With the news that swimmers in Sweden will be allowed to return to competition and training amid the COVID-19 pandemic (with social distancing measures) a group of head former coaches has organized a nationwide competition to encourage team spirit.
The competition is unrelated to the virtual program launched by the Swedish Swimming Federation last week.
“We made a survey about how the teams have been effected in training and found out that many teams actually had more activity now because the kids didn’t have anything else to do,” one of the founders Wilhelm André said of the program’s forming. Schools are closed for 16-19 year olds in Sweden, as are movie theatres and other entertainment outlets. “The big problem teams had was not getting races and competitiveness.
“So, we made our own competition. What we really wanted to do was lift the team and the team spirit. When they do competitions at home the times doesn’t count as official anyway so we thought it would be better to focus on fighting as a team then an individual.”
Andre worked with Martin Harlenbäck to set up the program to help the country’s coaches find some semblance of a competition.
Swimmers will accrue points similarly to how FINA points are allocated — 1000 points awarded for matching the top time with point deductions for slower times, and additional points for beating the time standard. The organizers have set “best time” standards for each age group and gender based on “European top times.”
For teams to enter, they have to have a minimum of 20 swimmers and four of each gender. Teams with fewer than 20 swimmers are being combined into one squad called “Club Sweden.” Twenty teams have entered so far (four of them in Club Sweden), organizers said.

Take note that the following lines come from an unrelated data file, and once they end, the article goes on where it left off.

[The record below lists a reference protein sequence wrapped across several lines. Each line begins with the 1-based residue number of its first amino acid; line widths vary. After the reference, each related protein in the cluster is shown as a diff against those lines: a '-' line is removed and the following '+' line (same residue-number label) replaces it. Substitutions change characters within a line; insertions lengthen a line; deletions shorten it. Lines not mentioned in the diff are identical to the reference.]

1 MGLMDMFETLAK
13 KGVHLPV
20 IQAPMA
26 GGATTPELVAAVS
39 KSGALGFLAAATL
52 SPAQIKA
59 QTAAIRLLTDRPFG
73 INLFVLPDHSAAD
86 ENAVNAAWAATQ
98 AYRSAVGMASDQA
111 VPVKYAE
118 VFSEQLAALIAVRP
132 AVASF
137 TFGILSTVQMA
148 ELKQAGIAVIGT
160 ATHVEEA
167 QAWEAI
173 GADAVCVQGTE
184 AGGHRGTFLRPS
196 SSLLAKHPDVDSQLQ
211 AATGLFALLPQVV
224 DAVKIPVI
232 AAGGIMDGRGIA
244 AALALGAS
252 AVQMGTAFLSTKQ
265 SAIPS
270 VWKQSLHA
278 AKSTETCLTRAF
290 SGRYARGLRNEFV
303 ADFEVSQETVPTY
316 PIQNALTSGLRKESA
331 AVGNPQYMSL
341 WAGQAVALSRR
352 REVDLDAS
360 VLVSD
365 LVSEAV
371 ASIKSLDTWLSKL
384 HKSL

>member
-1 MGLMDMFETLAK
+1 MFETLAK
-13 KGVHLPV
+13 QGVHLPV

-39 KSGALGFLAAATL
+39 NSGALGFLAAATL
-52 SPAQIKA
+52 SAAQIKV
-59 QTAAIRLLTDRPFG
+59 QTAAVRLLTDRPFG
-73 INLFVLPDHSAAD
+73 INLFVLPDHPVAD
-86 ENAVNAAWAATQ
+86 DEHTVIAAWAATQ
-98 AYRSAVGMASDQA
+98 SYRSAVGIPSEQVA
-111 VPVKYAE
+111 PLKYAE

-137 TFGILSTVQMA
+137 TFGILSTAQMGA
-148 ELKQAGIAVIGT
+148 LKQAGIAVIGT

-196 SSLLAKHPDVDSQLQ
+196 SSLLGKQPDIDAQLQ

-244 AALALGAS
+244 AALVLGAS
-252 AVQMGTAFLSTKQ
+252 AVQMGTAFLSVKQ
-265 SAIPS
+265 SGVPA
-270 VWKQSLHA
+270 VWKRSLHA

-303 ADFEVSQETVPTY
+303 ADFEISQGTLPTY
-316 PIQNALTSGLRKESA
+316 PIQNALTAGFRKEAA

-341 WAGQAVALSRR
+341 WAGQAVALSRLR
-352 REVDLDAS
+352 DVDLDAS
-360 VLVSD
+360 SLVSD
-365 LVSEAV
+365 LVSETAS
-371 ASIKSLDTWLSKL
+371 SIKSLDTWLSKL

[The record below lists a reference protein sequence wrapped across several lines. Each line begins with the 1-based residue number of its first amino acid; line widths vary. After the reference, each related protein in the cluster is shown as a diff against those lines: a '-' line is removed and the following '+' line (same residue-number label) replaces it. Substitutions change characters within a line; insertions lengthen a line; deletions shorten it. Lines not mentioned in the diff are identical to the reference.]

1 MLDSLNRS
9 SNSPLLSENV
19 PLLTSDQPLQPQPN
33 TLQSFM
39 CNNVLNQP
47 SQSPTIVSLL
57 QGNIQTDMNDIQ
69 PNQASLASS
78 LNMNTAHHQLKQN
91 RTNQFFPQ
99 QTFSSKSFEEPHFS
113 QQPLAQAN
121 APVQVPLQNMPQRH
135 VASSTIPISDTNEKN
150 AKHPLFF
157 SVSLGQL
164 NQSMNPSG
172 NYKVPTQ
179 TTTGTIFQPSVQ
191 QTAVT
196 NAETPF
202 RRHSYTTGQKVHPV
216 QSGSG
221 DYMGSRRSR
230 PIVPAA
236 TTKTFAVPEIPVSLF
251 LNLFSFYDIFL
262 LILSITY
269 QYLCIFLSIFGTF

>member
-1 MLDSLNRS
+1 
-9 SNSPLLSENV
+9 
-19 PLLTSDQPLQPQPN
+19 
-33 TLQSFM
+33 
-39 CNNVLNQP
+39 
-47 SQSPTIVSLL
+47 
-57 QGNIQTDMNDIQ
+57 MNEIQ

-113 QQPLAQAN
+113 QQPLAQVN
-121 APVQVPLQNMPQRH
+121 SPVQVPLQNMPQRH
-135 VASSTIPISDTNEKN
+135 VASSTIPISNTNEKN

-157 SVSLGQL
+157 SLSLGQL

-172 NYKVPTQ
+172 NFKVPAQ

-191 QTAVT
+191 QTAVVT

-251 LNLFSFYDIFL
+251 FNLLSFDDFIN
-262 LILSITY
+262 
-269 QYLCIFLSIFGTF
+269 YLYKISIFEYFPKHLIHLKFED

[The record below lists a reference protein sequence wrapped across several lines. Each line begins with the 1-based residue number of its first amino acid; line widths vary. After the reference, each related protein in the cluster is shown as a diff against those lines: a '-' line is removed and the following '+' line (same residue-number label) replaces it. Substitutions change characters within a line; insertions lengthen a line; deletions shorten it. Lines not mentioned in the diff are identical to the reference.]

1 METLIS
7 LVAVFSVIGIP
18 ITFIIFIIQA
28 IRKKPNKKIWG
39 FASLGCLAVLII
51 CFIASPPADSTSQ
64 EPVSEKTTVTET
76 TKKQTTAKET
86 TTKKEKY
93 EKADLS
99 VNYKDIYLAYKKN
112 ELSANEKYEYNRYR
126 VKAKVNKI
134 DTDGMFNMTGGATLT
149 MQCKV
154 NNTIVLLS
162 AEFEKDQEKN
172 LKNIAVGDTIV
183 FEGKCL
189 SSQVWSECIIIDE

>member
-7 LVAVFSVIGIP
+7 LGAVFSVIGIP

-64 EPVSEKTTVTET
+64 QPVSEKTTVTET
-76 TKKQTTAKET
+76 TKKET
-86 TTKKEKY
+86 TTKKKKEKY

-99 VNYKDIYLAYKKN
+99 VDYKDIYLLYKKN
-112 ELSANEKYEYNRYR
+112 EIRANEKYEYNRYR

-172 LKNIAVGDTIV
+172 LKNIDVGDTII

Every swimmer must compete in a 100 free, 50 fly, 50 back and 50 breast, and the team must field a minimum of two mixed relay teams in the 4×50 free and 4×50 dolphin kick. Teams are responsible for competing at home and sending in the results in a spreadsheet.
The total points a team collects is divided by the number of swimmers the team fields in an attempt to ensure that a team can’t just have one or two good swimmers and that swimmers have to perform well across all four strokes.
In addition to swimming, there’s an added social media element to promote team spirit. Each team has to upload the following three posts to Instagram:
- Fun picture of the coaches.
- Video of their “team song” or “team chant.”
- Video where they show their excitement for competing.
Every team that uploads a video gets 100 points per video, and then a jury ranks the posts and gives out extra points to the top three in each category. The jury includes Olympians Louise Hansson, Simon Sjödin and Anders Holmertz.
Every team has this week to complete all the tasks and send them in. The following week, in order to build suspense, organizers will reveal the score of every event one day at a time.